A new kind of mnemonic for the map of Central America.

Matthew Christopher Bartsh
6 min readJan 26, 2021


Nine countries in and around Central America (that join the US to Brazil plus El Salvador and Belize that are kind of peripheral) will be learned. Start in the centre with Nicaragua.

1. Nicaragua
2. Costa Rica
3. Panama
4. Honduras
5. Guatemala
6. El Salvador
7. Belize
8. Mexico
9. Colombia

This mnemonic can help you learn not only the names but also something about the sizes, shapes, and positions of these nine interesting nations. The reason for the order is as follows. Nicaragua is a triangle pointing south east. Coming off the point (which can be thought of as the thin end of the country) are two thin countries, Costa Rica and Panama. Coming off the fat opposite, fat end of the triangle are Honduras and Guatemala. South and north of those two are two tiny countries that can be thought of as dots, El Salvador and Belize. The former borders only the two fat ones, and the latter only Guatemala and Mexico. Finally, there are the two big ones, Mexico and Colombia.

The two dots are anomalous in that they are not part of the chain of five nations joining Mexico to Colombia, or at least are surplus to requirements. One could say the two dots are a blot on the neat row of seven nations that join the US to Brazil like a properly constructed gold chain.

In a nutshell: Nicaragua, two thin ones, two fat ones, two dots, two big ones.

Some other symmetric stuff worth noting.

Nicaragua is cut by the 15th parallel at its fat end. So are the two fat ones. The big ones stretch north to the 30th parallel and south to the equator (Mexico and Colombia, respectively) spilling over by about the same amount, say two degrees. Mexico almost reaches the 120th parallel, and Colombia almost reaches the 60th parallel, each one falling short by about the same amount — call it five degrees.

Some unfortunate asymmetries and ways of mitigating some of them .

Mexico is cut by the 15th parallel but Colombia is not. That’s a pity. If only Colombia extended a little bit further north. No near and yet so far.

El Salvador touches both Honduras and Guatemala, and it would be nice if Belize did the same, but on the opposite side. But Belize does not touch Honduras, although it does touch Guatemala and it does touch two countries. Belize touches Guatemala and Mexico. It seems to work for me to tell myself a sort of ‘Just So’ story about how El Salvador and Belize were each trying to squeeze in between the seven countries of the golden chain, the neat row, and make it into an even neater chain of nine links. Belize is first to get in position having swum in from the Atlantic. El Salvador in the Pacific was originally going to likewise try to squeeze between Mexico and Guatemala, the first two in the chain, but seeing that Belize had beaten him to it, swam southeast along the coast to the next available place. Neither succeed in prying apart any nations, and they eventually give up, becoming fixed in place.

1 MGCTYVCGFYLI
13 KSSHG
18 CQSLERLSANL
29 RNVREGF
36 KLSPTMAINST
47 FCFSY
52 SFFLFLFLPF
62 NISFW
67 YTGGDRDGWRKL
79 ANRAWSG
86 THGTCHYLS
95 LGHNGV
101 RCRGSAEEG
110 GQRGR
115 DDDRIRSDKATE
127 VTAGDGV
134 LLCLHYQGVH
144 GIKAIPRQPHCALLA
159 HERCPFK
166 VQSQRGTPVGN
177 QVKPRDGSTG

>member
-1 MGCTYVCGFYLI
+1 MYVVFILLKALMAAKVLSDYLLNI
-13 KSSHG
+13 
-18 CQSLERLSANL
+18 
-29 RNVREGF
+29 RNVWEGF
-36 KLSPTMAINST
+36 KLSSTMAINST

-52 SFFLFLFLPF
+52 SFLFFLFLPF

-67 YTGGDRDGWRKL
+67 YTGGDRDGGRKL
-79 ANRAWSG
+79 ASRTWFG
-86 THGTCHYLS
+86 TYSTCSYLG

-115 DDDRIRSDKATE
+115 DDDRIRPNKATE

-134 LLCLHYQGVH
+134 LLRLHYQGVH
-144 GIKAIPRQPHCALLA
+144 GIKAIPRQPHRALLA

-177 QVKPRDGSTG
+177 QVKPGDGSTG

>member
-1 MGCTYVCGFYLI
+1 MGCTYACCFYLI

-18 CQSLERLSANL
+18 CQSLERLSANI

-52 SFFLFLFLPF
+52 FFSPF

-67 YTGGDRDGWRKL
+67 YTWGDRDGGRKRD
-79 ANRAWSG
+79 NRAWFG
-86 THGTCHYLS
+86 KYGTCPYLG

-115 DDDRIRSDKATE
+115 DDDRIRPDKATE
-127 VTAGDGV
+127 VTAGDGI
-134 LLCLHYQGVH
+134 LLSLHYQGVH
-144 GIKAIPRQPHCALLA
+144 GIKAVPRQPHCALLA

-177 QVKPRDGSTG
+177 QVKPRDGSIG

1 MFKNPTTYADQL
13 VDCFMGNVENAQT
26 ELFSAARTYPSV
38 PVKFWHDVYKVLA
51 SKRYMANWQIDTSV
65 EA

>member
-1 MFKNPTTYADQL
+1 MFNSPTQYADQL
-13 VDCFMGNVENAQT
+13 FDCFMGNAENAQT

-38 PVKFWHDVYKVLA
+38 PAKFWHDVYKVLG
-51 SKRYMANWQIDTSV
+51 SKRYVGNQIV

The intersection of the fifteenth parallel and the ninetieth meridian is unfortunately not in Nicaragua. What a pity. It is in Guatemala. I guess another ‘Just So’ story might help.

Here goes. Originally it was in Nicaragua, but when it was noticed that Mexico naughtily (because Colombia doesn’t do any such thing) had extended its southern tip across the fifteenth parallel, everyone flew into a rage and agreed that there might as well be something wrong with the ninetieth meridian as well, and thus the intersection was moved inside Mexico, extremely near its already offending southern tip. But then it was decided that that it made Mexico look too good to have in effect its southern tip contain that great intersection (great because it involves the ninetieth meridian), and the latter therefore was moved just across the border into a nondescript (one could say it is fairly near the border with Mexico and the southern tip of Mexico) part of Guatemala by moving it a smidgen due east.

Some more thoughts on the shapes of the nations of Central America.